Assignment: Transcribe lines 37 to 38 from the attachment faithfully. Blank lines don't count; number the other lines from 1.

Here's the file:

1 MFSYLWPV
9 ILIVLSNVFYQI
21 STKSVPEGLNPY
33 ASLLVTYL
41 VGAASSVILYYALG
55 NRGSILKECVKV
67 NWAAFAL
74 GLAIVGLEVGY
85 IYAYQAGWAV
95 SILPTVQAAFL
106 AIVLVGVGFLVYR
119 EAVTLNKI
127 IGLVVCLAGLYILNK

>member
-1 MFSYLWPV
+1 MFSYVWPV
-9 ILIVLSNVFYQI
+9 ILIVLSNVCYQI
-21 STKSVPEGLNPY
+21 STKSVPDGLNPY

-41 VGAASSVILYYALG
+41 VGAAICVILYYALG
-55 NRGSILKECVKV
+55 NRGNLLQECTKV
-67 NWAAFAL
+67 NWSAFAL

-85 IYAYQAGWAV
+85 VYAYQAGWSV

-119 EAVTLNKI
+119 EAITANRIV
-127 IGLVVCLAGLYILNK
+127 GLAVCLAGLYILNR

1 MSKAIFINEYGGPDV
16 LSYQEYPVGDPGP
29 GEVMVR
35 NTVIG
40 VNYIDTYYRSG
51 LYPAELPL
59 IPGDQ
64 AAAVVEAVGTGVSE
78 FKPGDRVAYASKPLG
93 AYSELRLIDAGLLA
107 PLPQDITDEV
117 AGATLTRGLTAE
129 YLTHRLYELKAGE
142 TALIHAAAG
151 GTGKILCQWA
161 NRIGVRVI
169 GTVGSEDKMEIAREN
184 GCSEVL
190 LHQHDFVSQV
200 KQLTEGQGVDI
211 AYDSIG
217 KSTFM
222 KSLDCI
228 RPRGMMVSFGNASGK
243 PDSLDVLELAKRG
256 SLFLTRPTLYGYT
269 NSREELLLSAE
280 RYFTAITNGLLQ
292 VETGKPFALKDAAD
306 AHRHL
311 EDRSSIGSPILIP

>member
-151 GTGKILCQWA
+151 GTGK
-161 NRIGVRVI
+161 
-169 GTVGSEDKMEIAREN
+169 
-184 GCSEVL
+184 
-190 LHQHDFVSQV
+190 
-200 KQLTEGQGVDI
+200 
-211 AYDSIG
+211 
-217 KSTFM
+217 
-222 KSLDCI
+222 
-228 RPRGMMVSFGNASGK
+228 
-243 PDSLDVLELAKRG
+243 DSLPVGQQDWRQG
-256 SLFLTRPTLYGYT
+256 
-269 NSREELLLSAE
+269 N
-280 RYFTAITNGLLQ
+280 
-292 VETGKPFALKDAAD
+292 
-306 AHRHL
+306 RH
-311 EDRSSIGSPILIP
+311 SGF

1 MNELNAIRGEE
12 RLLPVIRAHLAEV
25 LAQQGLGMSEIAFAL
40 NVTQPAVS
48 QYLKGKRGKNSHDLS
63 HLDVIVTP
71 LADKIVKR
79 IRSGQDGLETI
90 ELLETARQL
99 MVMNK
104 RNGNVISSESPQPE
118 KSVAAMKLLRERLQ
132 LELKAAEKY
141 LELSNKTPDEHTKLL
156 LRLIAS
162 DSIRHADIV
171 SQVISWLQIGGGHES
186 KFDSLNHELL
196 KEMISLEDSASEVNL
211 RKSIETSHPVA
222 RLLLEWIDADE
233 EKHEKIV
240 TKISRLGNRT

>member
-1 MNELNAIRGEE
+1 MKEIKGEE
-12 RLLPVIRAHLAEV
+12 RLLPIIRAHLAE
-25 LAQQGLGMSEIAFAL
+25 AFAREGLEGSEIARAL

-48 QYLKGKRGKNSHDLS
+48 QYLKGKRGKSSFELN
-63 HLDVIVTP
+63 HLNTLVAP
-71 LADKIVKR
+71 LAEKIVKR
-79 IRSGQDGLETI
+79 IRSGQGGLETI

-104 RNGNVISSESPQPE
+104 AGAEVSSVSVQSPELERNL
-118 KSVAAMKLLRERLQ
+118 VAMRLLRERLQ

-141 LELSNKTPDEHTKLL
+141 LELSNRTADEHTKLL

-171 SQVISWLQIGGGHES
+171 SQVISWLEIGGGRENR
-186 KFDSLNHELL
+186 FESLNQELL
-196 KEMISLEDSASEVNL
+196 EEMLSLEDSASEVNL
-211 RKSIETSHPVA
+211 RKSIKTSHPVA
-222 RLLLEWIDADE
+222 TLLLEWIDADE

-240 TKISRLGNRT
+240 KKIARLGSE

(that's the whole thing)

40 VNYIDTYYRSG
51 LYPAELPL